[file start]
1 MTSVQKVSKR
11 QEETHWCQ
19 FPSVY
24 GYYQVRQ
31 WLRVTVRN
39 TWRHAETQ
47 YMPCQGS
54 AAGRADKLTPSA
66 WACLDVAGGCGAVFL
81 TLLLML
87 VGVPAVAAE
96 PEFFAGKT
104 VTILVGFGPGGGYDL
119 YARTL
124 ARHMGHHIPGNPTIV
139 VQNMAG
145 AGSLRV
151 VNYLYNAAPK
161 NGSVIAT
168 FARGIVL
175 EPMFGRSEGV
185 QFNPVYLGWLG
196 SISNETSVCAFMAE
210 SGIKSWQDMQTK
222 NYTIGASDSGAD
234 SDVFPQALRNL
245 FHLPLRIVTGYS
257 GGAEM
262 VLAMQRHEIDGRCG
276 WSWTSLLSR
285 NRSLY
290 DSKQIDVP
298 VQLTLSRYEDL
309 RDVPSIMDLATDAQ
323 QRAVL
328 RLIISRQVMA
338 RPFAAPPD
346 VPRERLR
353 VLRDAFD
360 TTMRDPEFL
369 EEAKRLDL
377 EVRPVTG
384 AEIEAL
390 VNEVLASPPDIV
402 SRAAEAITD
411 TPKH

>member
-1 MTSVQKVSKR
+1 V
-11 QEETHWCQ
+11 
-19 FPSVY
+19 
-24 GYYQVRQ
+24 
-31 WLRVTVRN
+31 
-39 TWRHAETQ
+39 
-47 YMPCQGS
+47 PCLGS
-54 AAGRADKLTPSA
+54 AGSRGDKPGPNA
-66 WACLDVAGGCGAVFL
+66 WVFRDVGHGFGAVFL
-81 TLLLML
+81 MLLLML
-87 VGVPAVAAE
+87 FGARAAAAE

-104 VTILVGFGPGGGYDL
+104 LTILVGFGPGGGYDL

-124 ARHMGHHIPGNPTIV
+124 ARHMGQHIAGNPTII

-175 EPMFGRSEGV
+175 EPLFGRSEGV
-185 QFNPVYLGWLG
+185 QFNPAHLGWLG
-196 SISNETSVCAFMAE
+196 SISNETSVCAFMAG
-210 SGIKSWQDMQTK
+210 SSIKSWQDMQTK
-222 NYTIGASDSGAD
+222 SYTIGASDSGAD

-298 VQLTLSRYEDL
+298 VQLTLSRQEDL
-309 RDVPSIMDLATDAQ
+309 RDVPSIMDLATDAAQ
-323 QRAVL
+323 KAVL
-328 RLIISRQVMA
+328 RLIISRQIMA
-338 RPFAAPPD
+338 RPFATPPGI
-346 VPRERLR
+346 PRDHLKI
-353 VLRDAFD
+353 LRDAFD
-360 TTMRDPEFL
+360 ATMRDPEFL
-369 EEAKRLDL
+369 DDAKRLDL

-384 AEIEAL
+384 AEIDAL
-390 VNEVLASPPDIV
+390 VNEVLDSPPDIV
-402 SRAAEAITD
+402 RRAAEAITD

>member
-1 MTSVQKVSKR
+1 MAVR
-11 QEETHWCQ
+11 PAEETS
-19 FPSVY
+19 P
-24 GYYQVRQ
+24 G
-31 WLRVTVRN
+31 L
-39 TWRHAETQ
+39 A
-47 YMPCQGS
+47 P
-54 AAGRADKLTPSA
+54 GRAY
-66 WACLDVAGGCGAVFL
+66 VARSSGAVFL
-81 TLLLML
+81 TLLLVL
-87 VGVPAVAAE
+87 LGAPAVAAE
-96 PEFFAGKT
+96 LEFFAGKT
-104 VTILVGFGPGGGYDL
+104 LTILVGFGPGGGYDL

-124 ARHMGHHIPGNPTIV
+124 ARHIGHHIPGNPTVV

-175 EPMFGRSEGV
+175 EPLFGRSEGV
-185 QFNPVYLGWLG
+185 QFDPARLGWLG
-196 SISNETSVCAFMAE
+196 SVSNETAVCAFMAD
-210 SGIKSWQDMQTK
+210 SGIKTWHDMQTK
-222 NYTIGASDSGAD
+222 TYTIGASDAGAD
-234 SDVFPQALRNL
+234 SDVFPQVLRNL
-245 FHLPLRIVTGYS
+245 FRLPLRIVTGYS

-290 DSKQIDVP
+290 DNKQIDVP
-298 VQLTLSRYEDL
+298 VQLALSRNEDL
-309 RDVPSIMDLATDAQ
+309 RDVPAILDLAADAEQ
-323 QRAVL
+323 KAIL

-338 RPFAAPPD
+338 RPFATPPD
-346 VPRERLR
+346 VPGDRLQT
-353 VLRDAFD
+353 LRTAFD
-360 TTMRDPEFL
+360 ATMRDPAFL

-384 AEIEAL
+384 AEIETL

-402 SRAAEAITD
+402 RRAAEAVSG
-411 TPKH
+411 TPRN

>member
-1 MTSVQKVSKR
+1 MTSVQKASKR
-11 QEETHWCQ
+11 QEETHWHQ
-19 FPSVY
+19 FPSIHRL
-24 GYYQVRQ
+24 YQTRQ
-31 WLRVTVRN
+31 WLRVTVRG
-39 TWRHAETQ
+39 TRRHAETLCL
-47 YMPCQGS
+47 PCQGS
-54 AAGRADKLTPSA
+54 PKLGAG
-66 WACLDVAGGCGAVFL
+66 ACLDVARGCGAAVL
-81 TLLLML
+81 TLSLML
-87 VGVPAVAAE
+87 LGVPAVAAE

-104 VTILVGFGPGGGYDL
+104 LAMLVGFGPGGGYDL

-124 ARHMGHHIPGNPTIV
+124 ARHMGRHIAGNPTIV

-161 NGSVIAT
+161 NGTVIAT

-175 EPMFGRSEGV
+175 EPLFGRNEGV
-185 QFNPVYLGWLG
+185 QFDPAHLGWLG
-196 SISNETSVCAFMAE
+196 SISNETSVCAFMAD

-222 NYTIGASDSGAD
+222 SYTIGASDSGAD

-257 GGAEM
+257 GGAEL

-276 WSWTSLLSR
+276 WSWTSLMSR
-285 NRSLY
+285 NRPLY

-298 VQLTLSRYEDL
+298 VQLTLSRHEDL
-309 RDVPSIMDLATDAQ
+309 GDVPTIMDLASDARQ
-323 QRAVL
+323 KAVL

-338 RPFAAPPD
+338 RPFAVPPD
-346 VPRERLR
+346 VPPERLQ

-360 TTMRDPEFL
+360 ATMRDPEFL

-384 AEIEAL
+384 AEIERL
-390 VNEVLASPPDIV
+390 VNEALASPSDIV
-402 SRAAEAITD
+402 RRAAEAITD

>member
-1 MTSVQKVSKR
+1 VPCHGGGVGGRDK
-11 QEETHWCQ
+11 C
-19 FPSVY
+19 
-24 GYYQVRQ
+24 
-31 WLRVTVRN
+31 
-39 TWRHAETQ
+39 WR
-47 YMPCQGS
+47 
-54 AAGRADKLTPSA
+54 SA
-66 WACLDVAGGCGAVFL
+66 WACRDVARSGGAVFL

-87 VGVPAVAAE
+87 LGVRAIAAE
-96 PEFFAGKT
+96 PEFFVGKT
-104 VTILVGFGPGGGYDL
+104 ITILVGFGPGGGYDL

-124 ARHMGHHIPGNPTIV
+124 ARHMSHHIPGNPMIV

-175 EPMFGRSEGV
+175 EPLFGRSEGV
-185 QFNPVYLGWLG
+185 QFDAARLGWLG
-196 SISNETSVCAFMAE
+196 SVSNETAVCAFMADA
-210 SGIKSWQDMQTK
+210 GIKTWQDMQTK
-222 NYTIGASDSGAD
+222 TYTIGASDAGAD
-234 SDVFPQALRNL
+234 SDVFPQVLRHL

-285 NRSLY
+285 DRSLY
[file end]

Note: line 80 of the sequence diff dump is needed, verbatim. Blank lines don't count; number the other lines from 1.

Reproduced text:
-210 SGIKSWQDMQTK